Fluoride Action Network

Editorial: Talk is not enough, Minister

Source: NZ Herald News | June 6th, 2010
Location: New Zealand

Fluoride is a risky topic to write an editorial about. No matter which way you fall on the issue, the opinion will spark vitriolic reader feedback. It will come mostly from the anti-fluoride brigade and will be full of questionable claims.

If you print too much of that feedback, it bores the majority of readers who care not a jot that most of them are being fed a chemical for the protection of their teeth.

But as another New Zealand community tears itself apart over the water fluoridation issue, it is time to ask if the model we are following is the correct one. And to question whether the country’s leaders are brave enough to do what they think is right.

The Far North District Council’s decision to end water fluoridation is the catalyst for this debate.

A three-year trial in Kaitaia and Kaikohe is being canned after a postal vote purportedly showed residents were against having fluoride added to the water.

Fewer than 700 of 5000 households replied to the survey and of those who did, about 490 were against it. Hardly a landslide.

However, it is a democracy and the local council decided to go with the majority. Fluoridation is to end.

This is a debate that goes on fairly regularly. Kapiti Coast District Council is considering the fluoridation issue this year, while Hamilton City Council spent tens of thousands on a referendum not so long ago that comprehensively backed continued fluoridation. However, some councillors there think they know better than their ratepayers and a couple have flagged it will come up for debate again in the next year.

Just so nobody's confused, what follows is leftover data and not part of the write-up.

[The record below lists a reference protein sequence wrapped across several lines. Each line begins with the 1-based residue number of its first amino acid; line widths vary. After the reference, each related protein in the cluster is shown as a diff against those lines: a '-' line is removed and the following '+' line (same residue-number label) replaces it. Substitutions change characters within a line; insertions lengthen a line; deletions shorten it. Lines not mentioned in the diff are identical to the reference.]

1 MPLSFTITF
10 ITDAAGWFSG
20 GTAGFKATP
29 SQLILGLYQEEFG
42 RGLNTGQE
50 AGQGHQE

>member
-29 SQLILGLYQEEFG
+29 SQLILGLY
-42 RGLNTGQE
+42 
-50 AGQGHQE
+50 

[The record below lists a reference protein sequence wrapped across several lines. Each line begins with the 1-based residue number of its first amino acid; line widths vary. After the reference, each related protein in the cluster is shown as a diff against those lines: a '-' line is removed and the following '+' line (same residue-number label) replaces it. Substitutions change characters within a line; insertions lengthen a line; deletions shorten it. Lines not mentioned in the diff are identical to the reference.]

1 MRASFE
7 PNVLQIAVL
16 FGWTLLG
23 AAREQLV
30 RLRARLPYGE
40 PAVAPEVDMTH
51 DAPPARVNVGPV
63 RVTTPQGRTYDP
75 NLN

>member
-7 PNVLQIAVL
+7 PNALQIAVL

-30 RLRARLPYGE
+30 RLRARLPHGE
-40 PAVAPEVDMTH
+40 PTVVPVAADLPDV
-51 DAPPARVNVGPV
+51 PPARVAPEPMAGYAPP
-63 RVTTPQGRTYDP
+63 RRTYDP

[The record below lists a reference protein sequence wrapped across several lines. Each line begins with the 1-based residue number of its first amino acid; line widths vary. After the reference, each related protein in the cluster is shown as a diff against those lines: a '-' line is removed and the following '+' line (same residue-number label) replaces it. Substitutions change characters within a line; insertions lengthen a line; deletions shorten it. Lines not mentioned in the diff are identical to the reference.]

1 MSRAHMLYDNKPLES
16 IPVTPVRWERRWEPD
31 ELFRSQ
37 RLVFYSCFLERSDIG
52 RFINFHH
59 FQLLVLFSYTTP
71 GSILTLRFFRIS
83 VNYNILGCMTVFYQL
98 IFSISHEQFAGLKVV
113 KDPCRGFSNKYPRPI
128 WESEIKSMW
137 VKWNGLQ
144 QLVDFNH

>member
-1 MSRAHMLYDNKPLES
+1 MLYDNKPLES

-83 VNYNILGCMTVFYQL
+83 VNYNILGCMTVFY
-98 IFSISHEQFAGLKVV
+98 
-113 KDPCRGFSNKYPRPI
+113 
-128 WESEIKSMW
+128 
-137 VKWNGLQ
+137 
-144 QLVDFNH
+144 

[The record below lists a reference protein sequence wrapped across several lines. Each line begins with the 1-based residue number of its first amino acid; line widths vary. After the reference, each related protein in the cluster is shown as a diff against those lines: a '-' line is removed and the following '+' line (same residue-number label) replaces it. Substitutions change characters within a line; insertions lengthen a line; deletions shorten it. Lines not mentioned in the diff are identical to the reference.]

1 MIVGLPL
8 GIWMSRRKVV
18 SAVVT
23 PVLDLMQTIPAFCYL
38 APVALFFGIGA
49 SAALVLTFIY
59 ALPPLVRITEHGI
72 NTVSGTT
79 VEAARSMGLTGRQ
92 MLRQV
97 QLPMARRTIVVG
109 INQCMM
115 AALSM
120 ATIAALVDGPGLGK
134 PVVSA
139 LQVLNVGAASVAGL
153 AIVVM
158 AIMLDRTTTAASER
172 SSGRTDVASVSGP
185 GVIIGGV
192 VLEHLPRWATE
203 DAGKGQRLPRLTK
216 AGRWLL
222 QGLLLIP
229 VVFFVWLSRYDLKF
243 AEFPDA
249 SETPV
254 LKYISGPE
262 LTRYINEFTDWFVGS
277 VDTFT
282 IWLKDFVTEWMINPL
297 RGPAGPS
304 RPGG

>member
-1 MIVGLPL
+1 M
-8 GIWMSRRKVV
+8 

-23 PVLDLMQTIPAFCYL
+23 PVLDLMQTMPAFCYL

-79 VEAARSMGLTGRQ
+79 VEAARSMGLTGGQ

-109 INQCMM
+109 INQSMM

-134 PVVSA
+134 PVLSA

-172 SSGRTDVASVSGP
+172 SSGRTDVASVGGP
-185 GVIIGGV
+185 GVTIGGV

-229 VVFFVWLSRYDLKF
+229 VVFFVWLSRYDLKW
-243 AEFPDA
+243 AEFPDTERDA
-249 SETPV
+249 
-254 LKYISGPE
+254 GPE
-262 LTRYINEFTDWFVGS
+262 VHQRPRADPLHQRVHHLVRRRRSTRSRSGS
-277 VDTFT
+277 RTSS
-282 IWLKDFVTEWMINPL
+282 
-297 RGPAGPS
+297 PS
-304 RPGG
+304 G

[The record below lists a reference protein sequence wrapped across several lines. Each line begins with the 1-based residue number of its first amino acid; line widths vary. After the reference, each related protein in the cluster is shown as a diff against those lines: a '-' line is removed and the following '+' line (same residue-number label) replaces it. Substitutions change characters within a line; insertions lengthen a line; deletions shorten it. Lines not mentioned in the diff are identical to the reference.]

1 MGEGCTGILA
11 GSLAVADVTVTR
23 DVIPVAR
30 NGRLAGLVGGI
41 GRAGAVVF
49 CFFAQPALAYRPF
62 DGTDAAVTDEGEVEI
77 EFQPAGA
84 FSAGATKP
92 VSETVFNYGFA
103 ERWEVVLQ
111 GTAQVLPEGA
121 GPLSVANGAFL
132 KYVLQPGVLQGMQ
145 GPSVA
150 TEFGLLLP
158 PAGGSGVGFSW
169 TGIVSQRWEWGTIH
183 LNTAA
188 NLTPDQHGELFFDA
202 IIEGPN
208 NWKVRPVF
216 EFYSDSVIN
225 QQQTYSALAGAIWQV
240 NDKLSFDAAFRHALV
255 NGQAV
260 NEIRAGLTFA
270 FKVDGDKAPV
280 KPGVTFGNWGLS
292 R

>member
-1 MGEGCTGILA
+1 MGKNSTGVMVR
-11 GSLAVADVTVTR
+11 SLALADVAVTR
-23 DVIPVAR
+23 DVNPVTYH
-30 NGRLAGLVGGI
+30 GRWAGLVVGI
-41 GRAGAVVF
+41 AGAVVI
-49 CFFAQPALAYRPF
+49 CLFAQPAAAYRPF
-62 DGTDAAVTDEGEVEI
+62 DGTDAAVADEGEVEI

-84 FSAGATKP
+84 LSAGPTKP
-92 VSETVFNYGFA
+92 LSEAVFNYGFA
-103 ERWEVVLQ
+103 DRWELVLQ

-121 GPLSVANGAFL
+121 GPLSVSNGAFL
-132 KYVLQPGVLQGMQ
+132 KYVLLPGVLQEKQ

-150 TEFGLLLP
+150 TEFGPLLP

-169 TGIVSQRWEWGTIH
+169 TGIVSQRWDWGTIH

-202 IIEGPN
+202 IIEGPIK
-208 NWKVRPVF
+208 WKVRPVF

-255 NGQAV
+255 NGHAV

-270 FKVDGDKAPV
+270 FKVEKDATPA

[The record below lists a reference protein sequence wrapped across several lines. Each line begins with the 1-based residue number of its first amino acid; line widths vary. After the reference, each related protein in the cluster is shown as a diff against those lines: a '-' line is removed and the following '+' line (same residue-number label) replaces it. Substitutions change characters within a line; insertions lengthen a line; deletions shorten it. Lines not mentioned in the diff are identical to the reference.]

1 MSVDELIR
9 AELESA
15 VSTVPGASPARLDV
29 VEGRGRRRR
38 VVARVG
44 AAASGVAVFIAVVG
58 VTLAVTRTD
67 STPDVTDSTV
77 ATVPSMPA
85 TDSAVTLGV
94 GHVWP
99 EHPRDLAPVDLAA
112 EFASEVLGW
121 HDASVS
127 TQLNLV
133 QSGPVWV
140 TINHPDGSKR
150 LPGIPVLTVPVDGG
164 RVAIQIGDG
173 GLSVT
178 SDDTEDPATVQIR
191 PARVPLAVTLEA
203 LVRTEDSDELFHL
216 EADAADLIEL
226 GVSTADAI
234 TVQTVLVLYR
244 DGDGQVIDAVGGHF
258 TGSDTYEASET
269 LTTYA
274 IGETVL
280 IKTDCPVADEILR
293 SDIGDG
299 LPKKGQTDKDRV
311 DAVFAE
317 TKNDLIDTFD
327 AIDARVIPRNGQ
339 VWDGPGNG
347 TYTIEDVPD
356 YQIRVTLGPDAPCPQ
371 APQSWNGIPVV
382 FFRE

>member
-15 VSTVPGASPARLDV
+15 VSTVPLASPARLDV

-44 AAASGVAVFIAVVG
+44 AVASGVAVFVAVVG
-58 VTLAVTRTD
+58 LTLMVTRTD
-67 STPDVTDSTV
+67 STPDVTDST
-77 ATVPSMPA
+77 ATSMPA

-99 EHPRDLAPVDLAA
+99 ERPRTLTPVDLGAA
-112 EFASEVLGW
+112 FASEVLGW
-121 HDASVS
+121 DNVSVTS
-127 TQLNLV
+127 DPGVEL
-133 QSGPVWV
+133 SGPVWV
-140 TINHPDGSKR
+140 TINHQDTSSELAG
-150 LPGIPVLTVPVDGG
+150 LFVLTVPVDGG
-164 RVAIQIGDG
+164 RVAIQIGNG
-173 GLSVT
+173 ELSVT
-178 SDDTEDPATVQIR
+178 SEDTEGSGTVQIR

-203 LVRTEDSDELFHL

Official reaction to the Far North’s decision was strong. Associate Health Minister Peter Dunne said it was “nothing short of disgraceful and a total failure of civic leadership”. He said children in the region had some of the worst oral health in the country and the council had failed in its duty to protect the most vulnerable members of the community.

“Coming off the back of a two-year-trial that had shown positive results, the decision is grossly irresponsible,” Dunne said.

Of course, Dunne is more informed than most. He is advised by the country’s health experts. The Ministry of Health is unequivocal in its support of fluoride.

On its website, it says: “Water fluoridation is a proven public health measure to reduce dental caries. The current level of fluoride found in the water supplies in New Zealand is not effective enough to be of benefit. Therefore increasing the fluoride found in the water supply to a safe level ensures oral health benefits.”